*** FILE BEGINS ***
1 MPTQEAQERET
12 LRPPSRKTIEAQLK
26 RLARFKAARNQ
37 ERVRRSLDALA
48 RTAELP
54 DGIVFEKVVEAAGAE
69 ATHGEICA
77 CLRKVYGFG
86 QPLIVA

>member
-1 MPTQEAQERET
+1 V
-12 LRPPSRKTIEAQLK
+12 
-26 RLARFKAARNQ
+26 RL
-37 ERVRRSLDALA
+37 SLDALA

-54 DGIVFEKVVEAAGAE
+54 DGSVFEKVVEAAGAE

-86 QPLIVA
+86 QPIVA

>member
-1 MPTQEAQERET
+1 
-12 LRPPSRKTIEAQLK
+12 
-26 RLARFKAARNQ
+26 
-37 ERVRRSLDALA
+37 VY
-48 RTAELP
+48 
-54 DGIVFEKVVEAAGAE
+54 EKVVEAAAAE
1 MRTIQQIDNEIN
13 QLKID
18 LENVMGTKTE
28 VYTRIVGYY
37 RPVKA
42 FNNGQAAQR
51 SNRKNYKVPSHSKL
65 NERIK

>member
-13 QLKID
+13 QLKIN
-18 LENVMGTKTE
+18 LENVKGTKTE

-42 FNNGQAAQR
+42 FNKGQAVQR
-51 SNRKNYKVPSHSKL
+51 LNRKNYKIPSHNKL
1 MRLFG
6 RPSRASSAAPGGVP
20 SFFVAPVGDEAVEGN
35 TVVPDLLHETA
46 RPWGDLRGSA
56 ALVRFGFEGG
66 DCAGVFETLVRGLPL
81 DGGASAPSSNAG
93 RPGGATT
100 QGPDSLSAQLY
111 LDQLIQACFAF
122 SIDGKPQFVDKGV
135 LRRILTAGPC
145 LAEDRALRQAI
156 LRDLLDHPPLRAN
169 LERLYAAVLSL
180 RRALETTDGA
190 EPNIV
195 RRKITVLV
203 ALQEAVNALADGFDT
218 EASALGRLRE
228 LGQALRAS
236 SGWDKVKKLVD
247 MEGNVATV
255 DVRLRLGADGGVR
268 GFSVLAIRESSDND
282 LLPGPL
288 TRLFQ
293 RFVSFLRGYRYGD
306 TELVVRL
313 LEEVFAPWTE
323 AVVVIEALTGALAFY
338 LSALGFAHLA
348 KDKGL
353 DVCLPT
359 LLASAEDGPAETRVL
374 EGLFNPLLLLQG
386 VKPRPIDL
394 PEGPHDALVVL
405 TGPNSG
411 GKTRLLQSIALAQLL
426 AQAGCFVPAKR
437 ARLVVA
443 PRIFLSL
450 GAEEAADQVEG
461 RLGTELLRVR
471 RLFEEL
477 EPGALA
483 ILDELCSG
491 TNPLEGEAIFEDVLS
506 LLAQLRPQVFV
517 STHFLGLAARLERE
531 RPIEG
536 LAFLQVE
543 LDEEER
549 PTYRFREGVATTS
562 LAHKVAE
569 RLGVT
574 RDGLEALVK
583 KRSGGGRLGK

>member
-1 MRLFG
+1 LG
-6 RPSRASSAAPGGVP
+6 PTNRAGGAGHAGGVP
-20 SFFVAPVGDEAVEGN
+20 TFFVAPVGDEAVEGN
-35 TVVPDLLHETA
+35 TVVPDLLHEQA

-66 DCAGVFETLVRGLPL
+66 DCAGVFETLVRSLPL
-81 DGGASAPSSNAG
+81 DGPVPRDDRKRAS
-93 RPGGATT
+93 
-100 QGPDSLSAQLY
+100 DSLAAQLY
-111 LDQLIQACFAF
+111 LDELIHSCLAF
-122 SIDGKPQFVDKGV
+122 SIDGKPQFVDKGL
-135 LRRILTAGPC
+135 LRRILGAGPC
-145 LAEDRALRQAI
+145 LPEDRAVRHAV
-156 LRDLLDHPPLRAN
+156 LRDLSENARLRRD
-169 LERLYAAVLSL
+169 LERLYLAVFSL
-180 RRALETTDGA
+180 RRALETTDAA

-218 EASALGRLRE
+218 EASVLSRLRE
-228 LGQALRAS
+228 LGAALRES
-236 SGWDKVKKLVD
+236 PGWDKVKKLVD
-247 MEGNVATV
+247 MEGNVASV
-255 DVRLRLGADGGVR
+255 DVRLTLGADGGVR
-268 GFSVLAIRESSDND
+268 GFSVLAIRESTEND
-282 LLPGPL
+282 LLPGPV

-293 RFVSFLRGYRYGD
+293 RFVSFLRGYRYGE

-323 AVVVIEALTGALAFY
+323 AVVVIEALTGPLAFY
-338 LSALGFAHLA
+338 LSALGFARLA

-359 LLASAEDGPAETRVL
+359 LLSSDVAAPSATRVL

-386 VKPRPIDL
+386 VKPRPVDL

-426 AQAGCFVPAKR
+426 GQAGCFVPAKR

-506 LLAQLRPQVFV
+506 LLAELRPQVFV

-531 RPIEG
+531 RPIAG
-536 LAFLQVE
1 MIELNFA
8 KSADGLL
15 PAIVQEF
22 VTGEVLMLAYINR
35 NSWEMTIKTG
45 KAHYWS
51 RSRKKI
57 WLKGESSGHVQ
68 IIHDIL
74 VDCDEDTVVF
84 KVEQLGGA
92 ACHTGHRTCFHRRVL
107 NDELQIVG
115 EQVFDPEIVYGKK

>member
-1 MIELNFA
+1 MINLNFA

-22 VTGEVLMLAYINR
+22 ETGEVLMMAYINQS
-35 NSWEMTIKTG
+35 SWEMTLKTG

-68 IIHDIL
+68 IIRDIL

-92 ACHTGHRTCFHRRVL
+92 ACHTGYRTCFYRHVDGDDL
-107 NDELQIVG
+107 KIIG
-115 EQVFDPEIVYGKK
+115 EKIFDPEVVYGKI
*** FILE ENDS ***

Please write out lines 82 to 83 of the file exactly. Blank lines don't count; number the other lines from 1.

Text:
306 TELVVRL
313 LEEVFAPWTE